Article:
There also has been complaint against Flipkart that they cancel the order by themselves if there is price hike of the same product scheduled next day. Now, again of Flipkart is not getting into the contract, how can they cancel it? Is the customer again to be fooled by the sellers and the marketplace?7If Flipkart is working as a marketplace, the buyers pay the sellers consideration through this platform; shouldn’t Flipkart be equally responsible to the buyers? Yes, it should be made liable otherwise the standard form contracts made between visitors and the marketplace would not hold strong.

When, Flipkart is compared to its competitor Amazon, Amazon has more of a customer friendly approach and accepts its responsibility as a market place. If there has been a refund problem on Amazon i.e. the seller does not make the refund in 3 days, customer can avail ‘A to Z Guarantee Claim’ in which Amazon to promise to stand with the customer to help him recover the refund8. While on the other hand Flipkart in its clause 3 says ‘Flipkart shall not and is not required to mediate or resolve any dispute or disagreement between Buyers and Sellers.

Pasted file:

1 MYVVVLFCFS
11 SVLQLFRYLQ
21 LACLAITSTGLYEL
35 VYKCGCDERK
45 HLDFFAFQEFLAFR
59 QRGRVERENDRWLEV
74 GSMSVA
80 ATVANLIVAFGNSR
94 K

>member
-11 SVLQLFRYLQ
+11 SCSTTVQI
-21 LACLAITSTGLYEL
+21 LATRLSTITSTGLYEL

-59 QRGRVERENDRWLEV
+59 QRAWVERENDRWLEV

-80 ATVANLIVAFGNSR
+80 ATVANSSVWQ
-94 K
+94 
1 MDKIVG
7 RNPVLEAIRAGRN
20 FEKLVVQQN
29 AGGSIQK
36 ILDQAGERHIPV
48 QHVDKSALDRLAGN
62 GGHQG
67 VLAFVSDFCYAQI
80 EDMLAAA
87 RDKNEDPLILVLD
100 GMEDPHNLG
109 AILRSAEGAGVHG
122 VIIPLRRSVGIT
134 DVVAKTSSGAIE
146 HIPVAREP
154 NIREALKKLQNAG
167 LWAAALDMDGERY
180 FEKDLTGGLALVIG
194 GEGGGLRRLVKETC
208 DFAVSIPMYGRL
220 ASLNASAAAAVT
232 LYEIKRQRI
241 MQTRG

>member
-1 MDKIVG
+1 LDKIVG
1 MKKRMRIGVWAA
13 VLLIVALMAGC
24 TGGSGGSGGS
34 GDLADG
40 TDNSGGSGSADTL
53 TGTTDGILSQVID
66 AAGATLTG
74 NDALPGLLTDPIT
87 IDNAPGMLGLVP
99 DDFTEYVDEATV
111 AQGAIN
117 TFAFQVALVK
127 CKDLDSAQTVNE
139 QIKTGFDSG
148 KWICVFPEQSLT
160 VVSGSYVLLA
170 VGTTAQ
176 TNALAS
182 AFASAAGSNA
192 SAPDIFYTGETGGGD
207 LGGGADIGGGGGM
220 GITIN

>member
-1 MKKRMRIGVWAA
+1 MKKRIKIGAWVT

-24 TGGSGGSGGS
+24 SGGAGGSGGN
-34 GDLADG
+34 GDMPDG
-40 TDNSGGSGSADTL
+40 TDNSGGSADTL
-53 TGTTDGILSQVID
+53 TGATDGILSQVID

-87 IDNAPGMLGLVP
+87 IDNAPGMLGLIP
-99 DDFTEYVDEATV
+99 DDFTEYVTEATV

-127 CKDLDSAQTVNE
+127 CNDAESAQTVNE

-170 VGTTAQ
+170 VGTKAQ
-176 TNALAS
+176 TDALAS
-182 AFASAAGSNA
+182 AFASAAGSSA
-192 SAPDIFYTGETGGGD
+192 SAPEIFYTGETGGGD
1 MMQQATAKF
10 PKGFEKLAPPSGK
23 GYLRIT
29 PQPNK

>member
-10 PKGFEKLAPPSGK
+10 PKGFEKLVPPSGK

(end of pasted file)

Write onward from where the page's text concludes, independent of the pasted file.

1. Students of Law, Institute of Law, Nirma University, Ahmedabad []
  2. What are Standard Form Contracts []
  3. [1971] 2 QB 163: (1971) 1 All ER (CA). []
  4. [1875] 2 Sc & Div 470: (1875) 32 LT 709 (HL). []
  5. [1953] 2 All ER 1021: (1953) 1 WLR 1285 (CA). []
  6. Flipkart screwed me over, Here’s How They Could Stick It To You As Well []
  7. Ibid []
  8. Terms, Contract Law, Consumer Rights in e-commerce []